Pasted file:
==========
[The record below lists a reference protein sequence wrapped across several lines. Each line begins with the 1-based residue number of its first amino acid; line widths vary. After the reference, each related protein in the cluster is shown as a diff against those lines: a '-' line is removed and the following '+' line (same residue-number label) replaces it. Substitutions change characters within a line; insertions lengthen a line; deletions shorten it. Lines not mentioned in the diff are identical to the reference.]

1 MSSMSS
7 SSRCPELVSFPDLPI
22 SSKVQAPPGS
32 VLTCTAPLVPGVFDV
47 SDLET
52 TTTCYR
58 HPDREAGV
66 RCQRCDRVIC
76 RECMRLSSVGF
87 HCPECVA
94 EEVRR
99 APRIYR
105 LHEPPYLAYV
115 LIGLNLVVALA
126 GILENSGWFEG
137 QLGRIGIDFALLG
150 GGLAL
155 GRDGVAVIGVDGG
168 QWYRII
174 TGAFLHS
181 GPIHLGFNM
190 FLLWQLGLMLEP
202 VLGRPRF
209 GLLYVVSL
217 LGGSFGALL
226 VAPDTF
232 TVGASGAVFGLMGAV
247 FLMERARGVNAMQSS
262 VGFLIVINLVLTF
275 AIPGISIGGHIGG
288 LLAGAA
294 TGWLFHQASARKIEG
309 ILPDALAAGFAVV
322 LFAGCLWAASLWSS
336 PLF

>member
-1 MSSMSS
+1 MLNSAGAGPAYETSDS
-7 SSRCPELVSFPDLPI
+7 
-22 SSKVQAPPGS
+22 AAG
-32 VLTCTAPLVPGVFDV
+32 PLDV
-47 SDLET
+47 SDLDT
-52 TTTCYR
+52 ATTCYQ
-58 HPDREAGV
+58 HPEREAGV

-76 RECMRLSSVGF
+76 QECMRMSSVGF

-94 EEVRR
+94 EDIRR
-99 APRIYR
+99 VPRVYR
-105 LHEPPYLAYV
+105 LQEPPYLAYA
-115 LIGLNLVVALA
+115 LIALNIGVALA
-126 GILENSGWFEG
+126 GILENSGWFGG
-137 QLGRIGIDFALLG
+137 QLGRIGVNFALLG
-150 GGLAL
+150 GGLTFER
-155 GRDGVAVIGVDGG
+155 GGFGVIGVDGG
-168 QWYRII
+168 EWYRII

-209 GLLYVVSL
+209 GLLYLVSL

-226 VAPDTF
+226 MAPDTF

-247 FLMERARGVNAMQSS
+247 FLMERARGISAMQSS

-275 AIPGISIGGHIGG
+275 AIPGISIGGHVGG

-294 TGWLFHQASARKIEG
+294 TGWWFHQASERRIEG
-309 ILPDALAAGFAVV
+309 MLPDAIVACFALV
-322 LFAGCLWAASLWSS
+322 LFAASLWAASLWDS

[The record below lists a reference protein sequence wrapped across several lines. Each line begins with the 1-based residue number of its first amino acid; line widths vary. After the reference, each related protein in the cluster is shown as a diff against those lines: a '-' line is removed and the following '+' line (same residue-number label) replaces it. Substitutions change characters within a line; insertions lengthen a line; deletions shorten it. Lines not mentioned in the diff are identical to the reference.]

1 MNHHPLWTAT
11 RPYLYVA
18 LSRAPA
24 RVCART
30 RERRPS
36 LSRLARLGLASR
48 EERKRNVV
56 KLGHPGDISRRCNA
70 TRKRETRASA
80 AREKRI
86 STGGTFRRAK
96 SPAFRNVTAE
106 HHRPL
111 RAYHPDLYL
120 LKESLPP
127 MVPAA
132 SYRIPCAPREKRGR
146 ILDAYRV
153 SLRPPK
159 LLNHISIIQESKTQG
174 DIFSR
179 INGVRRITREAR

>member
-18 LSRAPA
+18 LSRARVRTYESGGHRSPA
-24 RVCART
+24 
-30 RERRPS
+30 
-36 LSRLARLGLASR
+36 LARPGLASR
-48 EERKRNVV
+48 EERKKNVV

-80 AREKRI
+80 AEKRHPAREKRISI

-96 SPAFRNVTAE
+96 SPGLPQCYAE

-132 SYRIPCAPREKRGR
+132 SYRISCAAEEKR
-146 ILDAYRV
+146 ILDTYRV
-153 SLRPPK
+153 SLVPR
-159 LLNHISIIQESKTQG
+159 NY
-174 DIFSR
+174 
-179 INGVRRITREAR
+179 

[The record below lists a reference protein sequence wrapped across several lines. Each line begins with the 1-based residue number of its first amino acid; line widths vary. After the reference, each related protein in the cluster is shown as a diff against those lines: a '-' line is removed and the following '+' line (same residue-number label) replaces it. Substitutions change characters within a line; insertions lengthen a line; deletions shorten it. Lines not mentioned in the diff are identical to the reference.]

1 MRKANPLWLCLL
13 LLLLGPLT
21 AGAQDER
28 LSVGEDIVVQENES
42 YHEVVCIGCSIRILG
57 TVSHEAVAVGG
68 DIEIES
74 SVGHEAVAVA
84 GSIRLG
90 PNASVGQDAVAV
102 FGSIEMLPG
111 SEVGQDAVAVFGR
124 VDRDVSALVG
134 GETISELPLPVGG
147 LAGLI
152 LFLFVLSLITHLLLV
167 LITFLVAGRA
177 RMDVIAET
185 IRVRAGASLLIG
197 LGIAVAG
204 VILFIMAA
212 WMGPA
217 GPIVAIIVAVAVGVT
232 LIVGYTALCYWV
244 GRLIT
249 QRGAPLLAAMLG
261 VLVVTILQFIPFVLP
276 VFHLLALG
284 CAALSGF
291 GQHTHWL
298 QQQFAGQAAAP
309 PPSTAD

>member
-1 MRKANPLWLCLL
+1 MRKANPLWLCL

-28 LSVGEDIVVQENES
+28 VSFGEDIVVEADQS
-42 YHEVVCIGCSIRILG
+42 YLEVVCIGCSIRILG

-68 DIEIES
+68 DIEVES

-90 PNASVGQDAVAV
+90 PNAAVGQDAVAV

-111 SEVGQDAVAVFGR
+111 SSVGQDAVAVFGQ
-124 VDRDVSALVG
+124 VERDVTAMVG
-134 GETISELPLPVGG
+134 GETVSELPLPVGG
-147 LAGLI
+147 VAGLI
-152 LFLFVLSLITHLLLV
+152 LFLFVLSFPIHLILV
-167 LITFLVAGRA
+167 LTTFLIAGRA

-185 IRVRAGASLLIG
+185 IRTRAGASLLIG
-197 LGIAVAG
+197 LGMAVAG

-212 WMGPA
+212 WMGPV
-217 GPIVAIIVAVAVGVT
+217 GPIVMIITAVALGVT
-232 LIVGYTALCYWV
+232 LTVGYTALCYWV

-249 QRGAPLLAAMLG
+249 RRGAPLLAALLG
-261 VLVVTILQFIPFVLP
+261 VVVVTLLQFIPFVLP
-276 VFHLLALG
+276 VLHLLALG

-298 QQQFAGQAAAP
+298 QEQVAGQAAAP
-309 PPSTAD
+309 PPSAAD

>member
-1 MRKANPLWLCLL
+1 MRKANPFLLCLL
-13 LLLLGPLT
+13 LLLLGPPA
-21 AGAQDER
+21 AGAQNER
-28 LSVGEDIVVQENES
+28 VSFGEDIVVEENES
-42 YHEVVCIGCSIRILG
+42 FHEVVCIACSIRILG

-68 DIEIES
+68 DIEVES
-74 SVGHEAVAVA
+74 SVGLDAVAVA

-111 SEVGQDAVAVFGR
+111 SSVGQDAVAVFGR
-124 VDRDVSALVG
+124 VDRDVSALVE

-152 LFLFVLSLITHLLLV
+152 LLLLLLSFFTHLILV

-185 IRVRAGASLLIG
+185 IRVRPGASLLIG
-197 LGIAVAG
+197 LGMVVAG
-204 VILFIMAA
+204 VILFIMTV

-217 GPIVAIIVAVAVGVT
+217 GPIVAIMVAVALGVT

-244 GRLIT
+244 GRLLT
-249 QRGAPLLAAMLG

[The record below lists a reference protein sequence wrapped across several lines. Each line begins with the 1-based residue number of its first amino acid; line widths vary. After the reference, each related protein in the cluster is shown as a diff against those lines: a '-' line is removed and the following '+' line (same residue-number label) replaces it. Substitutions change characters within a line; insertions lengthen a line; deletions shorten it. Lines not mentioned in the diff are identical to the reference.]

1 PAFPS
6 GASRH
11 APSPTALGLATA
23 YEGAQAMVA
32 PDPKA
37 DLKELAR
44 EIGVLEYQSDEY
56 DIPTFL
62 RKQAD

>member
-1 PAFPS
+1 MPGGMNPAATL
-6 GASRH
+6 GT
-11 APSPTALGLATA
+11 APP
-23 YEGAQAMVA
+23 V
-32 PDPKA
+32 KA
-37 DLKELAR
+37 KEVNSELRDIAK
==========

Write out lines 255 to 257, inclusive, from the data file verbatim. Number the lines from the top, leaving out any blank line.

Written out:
-1 PAFPS
+1 MPGGMNPAATL
-6 GASRH